OLYMPIC sailing medallist Anna Burnet says no-one deserves Games glory more than her crewmate John Gimson.

Burnet and her fellow Helensburgh and Lomond Olympic heroes, Charlotte Dobson and Luke Patience, have been reflecting on their experience in Japan after the dust settled on a Games unlike any other.

The Shandon sailor, who partnered Gimson to silver in the Nacra 17 mixed multi-hull category at Enoshima Yacht Harbour last week, is one of 11 Scots in Team GB to come home with a medal.

Burnet and Gimson won silver just a few minutes after Dylan Fletcher and Stuart Bithell took gold for the Brits in the men’s 49er category.

Helensburgh Advertiser: John Gimson and Anna Burnet won silver in JapanJohn Gimson and Anna Burnet won silver in Japan

Burnet, 28, said: “Seeing the 49er guys win a medal just before we went out, well John found it a bit stressful but I found it hugely inspiring.

“John keeps telling everyone he’s been doing it [sailing] for 20 years, but honestly there’s no one I think in sport deserves a medal in the Olympics more than John Gimson.

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“And I’m so happy I could have helped him to achieve what he really, really deserves so it’s amazing for me to be part of that.

“It’s a huge relief, we’ve put so much pressure on ourselves, and just to pay back all the people that have helped us to get to this point, so to be able to win a medal for all of them is just a massive relief and I hope it’s something everyone can be happy about.”

The Rhu duo of Dobson and Patience missed out on medals – though for Dobson at least there was some consolation after she and Saskia Tidey finished sixth overall in the 49erFX standings, as she’s about to tie the knot with gold-winning Fletcher.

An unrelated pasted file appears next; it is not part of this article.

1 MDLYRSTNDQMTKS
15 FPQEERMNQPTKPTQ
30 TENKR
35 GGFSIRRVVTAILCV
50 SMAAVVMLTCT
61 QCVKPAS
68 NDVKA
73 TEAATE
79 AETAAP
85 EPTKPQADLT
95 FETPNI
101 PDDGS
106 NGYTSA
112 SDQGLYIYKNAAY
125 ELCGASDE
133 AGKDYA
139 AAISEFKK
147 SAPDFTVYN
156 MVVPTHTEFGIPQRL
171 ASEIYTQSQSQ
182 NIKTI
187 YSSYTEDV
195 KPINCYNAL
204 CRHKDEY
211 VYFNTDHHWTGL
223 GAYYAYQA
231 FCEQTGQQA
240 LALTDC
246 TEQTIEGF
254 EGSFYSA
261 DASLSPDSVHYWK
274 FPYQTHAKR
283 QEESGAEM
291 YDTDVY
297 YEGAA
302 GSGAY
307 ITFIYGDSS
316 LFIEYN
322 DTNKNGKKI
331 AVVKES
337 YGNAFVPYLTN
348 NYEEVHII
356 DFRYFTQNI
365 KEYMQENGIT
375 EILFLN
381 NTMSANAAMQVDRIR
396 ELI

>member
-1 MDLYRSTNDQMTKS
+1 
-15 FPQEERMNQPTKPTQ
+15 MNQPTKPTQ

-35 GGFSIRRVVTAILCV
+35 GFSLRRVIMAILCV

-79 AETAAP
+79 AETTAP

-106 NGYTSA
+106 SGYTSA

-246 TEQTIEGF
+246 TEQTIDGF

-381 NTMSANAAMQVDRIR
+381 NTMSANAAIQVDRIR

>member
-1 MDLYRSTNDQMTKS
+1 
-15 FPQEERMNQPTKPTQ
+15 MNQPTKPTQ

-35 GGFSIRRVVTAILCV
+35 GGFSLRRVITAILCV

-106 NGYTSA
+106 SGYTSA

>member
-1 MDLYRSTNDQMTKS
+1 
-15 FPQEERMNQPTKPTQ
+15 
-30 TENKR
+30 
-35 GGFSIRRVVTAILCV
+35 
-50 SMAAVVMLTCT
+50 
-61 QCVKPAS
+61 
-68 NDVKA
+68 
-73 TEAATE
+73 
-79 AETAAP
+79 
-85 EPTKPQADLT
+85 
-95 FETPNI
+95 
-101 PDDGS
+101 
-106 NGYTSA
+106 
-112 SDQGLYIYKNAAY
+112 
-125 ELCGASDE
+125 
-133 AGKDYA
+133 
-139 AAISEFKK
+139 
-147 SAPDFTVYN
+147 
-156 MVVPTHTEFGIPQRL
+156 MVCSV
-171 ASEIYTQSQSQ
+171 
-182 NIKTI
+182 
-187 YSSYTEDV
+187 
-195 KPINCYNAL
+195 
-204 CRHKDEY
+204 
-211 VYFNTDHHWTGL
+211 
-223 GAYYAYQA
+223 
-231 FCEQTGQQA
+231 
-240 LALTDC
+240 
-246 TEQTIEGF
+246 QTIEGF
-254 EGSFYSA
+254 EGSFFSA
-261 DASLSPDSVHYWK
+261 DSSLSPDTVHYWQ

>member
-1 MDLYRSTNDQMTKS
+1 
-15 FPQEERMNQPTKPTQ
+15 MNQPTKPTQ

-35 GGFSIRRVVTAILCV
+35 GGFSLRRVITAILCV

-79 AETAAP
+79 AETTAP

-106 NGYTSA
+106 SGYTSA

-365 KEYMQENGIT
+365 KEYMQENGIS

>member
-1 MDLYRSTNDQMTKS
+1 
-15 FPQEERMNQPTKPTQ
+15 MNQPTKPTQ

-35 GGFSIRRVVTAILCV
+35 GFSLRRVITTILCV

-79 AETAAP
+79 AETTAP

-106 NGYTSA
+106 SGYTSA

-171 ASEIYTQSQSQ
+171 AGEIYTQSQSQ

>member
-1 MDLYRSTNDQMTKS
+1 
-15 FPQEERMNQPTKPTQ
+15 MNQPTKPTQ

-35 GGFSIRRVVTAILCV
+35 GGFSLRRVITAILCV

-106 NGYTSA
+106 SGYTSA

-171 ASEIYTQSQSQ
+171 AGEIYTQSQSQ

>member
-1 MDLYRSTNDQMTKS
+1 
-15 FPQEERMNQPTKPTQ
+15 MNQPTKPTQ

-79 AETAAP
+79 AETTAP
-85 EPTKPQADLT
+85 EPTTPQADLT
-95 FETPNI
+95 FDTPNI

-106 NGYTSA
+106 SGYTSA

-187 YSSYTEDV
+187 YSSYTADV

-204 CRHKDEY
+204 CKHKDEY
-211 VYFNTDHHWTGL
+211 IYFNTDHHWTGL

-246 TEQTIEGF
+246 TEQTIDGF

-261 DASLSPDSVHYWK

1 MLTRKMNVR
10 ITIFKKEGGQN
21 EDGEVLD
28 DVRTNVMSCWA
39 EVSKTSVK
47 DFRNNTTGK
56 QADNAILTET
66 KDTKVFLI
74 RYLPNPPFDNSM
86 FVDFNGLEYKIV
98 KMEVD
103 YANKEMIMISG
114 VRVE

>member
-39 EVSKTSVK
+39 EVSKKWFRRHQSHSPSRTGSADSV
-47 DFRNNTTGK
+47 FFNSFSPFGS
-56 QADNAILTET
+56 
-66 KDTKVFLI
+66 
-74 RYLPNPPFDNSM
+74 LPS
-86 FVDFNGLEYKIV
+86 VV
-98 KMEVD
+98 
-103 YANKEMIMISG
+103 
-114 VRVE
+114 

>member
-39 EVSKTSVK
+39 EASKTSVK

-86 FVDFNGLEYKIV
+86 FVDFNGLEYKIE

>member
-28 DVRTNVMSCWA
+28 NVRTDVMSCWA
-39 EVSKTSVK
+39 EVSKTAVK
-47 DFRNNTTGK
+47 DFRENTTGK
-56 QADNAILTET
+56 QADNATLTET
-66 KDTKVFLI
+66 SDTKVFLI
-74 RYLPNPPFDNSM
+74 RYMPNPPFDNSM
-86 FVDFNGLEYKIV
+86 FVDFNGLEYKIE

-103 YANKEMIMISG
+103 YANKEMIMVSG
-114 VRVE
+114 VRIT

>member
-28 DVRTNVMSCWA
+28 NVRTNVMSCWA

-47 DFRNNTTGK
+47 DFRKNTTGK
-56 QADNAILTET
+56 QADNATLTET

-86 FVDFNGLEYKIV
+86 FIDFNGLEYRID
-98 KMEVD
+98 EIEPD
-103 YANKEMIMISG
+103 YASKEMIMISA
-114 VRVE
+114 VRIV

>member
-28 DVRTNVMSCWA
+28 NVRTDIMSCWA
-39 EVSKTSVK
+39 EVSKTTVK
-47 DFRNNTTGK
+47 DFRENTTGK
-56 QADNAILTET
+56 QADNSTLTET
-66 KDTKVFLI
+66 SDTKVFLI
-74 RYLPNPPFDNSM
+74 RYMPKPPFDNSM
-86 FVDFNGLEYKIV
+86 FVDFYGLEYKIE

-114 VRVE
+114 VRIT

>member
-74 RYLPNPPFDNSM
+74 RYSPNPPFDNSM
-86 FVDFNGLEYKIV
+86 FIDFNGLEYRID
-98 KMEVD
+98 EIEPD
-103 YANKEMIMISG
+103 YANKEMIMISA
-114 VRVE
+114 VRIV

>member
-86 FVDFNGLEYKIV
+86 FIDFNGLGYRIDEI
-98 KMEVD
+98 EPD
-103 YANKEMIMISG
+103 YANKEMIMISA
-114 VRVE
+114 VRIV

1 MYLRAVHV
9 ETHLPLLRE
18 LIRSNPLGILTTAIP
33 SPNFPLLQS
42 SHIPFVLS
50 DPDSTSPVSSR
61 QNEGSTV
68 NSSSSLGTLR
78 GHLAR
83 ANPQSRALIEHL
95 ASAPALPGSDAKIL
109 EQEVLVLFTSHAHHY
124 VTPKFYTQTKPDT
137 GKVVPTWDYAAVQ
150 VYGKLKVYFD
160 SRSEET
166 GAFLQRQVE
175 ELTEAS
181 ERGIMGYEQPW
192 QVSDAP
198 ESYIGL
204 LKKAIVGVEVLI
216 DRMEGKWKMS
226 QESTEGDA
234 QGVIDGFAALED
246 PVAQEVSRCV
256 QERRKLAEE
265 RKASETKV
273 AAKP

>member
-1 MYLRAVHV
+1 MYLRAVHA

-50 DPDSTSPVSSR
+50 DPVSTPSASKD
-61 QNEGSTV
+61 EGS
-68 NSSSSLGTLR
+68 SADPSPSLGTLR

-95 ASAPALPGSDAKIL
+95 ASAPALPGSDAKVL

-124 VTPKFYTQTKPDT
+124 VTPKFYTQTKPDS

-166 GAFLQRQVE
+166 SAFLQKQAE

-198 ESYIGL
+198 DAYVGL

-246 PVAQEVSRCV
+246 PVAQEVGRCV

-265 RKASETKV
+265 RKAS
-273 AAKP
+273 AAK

“I’m sure this gold medal [Dylan Fletcher’s] is going to follow me around,” the 35-year-old said.

“It will be on our dining table I’m sure for the foreseeable future, but I’m just really, really, really proud of him and the team that has been around both Dylan and Stu, and Sas and I.

“At this level you can’t expect to win medals with holes in your performance and unfortunately we kind of got found out this week in these lighter winds, which is frustrating because in the past we’ve dealt with that weakness.

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“We fought for every place we could around the medal race, the spirit was really good all the way up to the end so we have that to be proud of.”

Patience, meanwhile, was unable to add to the silver medal he won with Bithell in the men’s 470 class at London 2012, after he and Chris Grube finished fifth overall.

The 34-year-old’s thoughts are now turning to whether he’ll be better placed to add to Team GB’s medal haul at the Paris Games in 2024 as a coach than as a competitor.

“It’s a joy to push and compete at the highest level,” he said, “but it’s hard when you don’t get what you want out of it. But pride, there’s always pride.

“We’re so well-supported by the team behind us and a nation behind us – the National Lottery players, mums, dads, anyone that’s ever walked into a shop and bought tickets has helped us try to achieve our dream.

“You want to do it for everyone that’s backed the journey, but the buck stops with us. There’s an army of some 65 million that has helped us to do this, but it wasn’t to be this time. It wasn’t in vain though and we held the British flag at the highest level in this class.

“This sport has given me so much, you know, I’d like to give something back. I’d like to see that there’s more gold medals than this time in the next Games, whether that’s me in a boat, or Twiggy [Grube] in a boat, or us in a coach boat.

“Sitting here right now, the latter possibly seems more likely because we’re right on the back of a half a decade of working towards this and it’s a bit heartbreaking right now.”